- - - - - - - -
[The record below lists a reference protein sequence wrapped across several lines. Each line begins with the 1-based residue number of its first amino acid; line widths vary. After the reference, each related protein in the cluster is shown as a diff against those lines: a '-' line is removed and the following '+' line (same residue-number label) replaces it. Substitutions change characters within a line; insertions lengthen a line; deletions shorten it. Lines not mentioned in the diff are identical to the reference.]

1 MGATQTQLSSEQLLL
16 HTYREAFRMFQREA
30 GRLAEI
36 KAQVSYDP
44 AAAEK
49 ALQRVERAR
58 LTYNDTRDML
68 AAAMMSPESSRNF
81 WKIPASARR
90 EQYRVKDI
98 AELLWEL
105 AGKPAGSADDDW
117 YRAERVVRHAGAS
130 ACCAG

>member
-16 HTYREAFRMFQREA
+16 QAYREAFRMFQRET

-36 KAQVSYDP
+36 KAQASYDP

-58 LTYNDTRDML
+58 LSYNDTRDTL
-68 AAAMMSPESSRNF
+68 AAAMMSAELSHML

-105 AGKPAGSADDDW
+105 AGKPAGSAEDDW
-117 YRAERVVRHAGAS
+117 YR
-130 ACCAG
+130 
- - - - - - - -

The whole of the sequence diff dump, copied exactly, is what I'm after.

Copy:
[The record below lists a reference protein sequence wrapped across several lines. Each line begins with the 1-based residue number of its first amino acid; line widths vary. After the reference, each related protein in the cluster is shown as a diff against those lines: a '-' line is removed and the following '+' line (same residue-number label) replaces it. Substitutions change characters within a line; insertions lengthen a line; deletions shorten it. Lines not mentioned in the diff are identical to the reference.]

1 MGATQTQLSSEQLLL
16 HTYREAFRMFQREA
30 GRLAEI
36 KAQVSYDP
44 AAAEK
49 ALQRVERAR
58 LTYNDTRDML
68 AAAMMSPESSRNF
81 WKIPASARR
90 EQYRVKDI
98 AELLWEL
105 AGKPAGSADDDW
117 YRAERVVRHAGAS
130 ACCAG

>member
-16 HTYREAFRMFQREA
+16 QAYREAFRMFQRET

-36 KAQVSYDP
+36 KAQASYDP

-58 LTYNDTRDML
+58 LSYNDTRDTL
-68 AAAMMSPESSRNF
+68 AAAMMSAELSHML

-105 AGKPAGSADDDW
+105 AGKPAGSAEDDW
-117 YRAERVVRHAGAS
+117 YR
-130 ACCAG
+130 